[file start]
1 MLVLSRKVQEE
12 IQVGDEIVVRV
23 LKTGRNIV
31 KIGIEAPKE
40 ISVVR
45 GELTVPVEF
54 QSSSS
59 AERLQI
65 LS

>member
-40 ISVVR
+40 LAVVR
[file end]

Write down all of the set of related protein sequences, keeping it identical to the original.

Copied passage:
1 MLVLSRKVQEE
12 IQVGDEIVVRV
23 LKTGRNIV
31 KIGIEAPKE
40 ISVVR
45 GELTVPVEF
54 QSSSS
59 AERLQI
65 LS

>member
-40 ISVVR
+40 LAVVR